I am suffering from a repetitive stress injury, similar to carpal tunnel syndrome, from computer use at work. While I was on workers' compensation leave, my employer informed me that I was going to be laid off as part of a reduction in workforce. Isn't this illegal? I thought my job was protected while my injury prevents me from working.
It all depends on one crucial word: "because." If your employer laid you off because you were on workers' compensation leave, that might indeed be a case of illegal retaliation. However, if your employer would have laid you off even if you were still on the job, the fact that you are on workers' comp leave doesn't protect you from layoffs. If that sounds like legal hairsplitting, read on.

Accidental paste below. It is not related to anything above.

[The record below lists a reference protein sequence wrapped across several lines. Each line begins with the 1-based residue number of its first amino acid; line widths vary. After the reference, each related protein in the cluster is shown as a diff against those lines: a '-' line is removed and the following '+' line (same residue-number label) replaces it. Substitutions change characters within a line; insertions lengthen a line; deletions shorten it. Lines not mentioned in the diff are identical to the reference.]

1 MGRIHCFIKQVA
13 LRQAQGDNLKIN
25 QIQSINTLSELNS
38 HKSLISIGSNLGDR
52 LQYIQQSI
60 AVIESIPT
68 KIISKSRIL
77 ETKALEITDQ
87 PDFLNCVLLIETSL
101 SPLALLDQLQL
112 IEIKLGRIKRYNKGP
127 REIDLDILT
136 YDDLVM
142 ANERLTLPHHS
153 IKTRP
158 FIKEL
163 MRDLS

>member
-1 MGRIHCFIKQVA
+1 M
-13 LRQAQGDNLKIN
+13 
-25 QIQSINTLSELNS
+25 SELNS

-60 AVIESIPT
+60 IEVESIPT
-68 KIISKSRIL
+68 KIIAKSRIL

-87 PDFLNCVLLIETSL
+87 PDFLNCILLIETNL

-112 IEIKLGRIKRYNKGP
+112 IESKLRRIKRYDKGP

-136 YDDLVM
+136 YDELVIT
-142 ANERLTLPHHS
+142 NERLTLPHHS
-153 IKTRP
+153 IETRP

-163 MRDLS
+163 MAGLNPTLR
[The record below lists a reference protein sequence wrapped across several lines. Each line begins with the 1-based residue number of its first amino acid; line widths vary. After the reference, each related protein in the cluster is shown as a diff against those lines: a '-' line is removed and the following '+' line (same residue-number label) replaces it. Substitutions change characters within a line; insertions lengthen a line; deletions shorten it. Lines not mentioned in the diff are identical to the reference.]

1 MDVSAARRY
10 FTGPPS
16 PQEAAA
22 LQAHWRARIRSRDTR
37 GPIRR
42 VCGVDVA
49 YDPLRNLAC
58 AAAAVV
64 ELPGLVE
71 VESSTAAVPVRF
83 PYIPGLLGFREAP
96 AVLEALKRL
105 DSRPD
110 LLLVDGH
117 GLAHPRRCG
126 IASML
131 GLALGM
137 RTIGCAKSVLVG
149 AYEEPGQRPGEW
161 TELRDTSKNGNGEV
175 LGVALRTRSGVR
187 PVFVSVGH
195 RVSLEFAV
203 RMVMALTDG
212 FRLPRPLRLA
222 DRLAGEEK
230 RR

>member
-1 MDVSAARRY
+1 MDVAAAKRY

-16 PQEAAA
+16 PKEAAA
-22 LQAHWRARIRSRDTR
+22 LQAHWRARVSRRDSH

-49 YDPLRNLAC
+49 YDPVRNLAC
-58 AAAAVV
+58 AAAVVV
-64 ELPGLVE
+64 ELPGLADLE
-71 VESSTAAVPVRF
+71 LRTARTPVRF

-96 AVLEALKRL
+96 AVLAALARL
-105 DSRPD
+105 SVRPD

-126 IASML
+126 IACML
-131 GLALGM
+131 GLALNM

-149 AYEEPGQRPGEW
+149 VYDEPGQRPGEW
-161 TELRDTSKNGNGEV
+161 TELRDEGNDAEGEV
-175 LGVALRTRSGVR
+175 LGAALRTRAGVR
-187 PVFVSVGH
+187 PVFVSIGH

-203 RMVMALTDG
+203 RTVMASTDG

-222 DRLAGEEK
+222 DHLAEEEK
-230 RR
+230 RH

All states have laws that prohibit employers from retaliating against employees who ask for and/or receive workers' compensation benefits. An employer cannot fire, demote, harass, lay off, or otherwise harm such employees because they are exercising their rights under the workers' comp system. An employee who has been the victim of unlawful retaliation can sue over this and win.
However, no law requires employers to give special treatment to employees just because they're on workers' comp leave. An employer can fire an employee for poor performance even if the employee has filed a workers' comp claim. And an employer can include an employee in a layoff if the employer had a reason for the selection unrelated to the employee's workers' comp claim and leave.
If you believe you may have been targeted for the reduction in workforce specifically because you were on workers' comp leave, contact your state workers compensation board. Click here for a list of state workers' compensation offices.